BANDY CREEK | The ban on open fires in the Big South Fork National River & Recreation Area and Obed Wild & Scenic River has been lifted.
Park superintendent Niki S. Nicholas made that announcement Wednesday (Dec. 6) morning, while stressing that visitors to the twin national parks should exercise caution when using fire.
As drought conditions worsened across the region, the Big South Fork and Obed first restricted fires in the backcountry while exempting the use of fire in established campgrounds and picnic areas. Later, however, all open fires were banned, including charcoal grills. The measures were put into place as dozens of wildfires broke out across East Tennessee, including one in southeastern Scott County that burned more than 5,000 acres.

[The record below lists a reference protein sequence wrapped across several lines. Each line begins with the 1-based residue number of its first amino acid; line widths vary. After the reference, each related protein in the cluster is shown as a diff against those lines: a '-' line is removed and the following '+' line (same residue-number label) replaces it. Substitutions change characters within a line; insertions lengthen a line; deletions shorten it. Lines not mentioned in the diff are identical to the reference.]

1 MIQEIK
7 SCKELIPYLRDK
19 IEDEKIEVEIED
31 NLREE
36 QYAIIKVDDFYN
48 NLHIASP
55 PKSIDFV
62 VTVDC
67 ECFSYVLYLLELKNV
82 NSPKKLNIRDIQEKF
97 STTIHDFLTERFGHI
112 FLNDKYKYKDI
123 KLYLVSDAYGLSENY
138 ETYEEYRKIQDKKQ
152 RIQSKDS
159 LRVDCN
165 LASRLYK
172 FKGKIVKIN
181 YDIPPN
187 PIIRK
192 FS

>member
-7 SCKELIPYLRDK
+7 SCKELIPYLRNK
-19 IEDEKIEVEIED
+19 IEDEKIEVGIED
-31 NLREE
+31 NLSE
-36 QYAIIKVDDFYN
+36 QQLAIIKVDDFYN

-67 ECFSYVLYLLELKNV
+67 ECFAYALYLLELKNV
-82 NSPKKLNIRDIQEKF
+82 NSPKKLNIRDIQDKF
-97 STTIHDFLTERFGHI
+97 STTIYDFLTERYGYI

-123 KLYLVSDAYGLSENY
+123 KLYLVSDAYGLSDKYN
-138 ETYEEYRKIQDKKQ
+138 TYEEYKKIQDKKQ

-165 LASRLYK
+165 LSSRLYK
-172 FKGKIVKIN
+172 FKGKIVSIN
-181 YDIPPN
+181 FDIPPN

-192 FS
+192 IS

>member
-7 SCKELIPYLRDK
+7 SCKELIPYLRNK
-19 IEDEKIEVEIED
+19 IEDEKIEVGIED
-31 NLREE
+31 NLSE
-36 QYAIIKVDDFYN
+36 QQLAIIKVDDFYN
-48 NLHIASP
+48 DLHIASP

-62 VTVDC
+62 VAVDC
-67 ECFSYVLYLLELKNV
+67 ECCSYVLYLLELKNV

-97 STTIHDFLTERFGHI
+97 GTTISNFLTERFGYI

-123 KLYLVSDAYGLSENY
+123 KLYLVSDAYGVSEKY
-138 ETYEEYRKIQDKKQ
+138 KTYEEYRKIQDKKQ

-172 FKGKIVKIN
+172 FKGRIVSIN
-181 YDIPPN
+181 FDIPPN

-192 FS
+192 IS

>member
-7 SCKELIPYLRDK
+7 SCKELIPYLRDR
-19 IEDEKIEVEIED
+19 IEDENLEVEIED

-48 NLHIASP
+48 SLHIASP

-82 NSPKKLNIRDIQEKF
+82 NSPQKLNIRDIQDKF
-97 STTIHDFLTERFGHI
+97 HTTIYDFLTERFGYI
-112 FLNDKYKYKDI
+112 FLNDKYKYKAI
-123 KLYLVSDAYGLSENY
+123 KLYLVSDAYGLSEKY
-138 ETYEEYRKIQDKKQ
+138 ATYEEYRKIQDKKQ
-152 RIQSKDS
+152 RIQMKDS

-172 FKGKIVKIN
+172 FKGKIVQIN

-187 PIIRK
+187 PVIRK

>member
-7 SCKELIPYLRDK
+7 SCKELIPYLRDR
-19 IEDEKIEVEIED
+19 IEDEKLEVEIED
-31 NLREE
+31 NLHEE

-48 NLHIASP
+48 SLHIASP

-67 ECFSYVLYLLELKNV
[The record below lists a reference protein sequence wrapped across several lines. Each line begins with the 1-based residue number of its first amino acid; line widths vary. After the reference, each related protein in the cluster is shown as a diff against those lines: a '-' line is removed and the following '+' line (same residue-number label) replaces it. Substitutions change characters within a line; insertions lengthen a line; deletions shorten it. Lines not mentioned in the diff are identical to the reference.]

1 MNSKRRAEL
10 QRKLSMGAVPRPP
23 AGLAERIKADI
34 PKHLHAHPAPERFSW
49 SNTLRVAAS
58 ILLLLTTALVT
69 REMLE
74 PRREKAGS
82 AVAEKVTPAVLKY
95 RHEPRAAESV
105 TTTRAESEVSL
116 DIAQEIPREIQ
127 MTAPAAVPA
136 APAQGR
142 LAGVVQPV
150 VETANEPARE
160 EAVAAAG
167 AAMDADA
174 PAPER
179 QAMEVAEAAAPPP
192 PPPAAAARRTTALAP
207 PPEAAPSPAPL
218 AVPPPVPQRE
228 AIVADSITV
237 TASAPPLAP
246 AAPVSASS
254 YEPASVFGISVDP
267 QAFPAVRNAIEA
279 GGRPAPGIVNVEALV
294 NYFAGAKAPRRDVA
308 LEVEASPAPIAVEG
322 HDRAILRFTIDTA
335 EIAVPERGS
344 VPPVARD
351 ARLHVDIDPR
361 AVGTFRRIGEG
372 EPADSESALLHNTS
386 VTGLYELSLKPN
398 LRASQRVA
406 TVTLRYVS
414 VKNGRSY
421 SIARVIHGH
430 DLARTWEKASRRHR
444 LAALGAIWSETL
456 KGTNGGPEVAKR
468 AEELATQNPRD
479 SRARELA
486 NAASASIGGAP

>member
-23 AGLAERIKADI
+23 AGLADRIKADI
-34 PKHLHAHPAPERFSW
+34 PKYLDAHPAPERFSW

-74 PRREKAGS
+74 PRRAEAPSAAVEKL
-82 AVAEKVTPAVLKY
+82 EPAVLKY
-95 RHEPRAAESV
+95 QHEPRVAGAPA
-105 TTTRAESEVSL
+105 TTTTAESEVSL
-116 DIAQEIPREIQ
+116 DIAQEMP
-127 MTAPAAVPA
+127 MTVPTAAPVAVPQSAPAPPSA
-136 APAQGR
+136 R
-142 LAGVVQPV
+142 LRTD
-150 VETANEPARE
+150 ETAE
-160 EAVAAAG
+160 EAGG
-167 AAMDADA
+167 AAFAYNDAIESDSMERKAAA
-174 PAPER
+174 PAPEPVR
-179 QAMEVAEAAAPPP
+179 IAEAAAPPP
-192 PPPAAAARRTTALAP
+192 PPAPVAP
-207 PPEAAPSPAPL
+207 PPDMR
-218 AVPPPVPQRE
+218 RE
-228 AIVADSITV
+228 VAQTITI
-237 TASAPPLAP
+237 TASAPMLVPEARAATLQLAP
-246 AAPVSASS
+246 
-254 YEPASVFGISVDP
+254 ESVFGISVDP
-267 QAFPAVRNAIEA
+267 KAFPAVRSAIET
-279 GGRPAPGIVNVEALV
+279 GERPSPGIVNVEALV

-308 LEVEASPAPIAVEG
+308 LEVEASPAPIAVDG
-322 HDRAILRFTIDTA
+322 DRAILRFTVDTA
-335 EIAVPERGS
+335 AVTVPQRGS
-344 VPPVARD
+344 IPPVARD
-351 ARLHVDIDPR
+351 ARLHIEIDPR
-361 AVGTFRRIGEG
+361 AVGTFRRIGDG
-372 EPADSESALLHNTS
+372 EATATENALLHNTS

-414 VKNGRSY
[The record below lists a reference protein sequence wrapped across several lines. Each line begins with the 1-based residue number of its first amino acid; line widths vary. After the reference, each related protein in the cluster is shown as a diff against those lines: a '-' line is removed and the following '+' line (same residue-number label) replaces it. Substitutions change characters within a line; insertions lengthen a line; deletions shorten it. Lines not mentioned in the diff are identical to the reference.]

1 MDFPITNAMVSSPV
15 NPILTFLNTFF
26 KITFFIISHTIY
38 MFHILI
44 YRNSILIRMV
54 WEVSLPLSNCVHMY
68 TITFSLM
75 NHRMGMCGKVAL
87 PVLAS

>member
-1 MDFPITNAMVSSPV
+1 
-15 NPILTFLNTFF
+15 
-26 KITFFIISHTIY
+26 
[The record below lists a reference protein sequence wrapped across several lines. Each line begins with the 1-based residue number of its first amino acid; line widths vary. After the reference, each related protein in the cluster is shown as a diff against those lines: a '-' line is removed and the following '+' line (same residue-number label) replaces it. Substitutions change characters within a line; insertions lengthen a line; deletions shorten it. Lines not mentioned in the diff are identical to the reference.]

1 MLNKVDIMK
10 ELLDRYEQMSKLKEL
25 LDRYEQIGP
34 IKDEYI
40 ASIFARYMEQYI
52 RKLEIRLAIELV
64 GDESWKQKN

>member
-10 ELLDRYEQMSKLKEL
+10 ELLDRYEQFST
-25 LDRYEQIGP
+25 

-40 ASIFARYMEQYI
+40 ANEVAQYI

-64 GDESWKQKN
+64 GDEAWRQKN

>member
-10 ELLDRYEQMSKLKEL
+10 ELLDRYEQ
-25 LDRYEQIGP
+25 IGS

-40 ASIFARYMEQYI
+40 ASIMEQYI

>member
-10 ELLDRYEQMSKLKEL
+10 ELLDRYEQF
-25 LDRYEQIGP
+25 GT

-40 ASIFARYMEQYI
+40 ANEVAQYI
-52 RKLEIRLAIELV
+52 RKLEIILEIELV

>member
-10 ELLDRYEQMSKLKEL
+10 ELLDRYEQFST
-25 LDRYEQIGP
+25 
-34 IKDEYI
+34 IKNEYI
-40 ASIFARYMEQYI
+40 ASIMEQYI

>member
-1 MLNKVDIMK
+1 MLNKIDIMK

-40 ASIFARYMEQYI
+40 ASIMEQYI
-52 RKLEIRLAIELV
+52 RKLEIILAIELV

Recent rains have drastically reduced the wildfire threat. No wildfires have been reported across the northern Cumberland Plateau region this week.
The rains began with 1.5 inches of precipitation the week of Thanksgiving, the single-greatest rainfall in Scott County since June. So far, an additional seven-tenths of an inch of rain have fallen through the first six days of December.
While wildfire conditions have eased, a severe drought remains in place across the region. November’s rainfall was below-average, and December’s rainfall is below-average so far as well. For the calendar year, the rainfall deficit is running at about 10 inches.
One of the chief indicators of drought is streamflow. At Leatherwood Ford near Oneida, the Big South Fork River was flowing at 141 cubic feet per second (cfs) Wednesday morning. The typical streamflow for this time of year is around 1,400 cfs.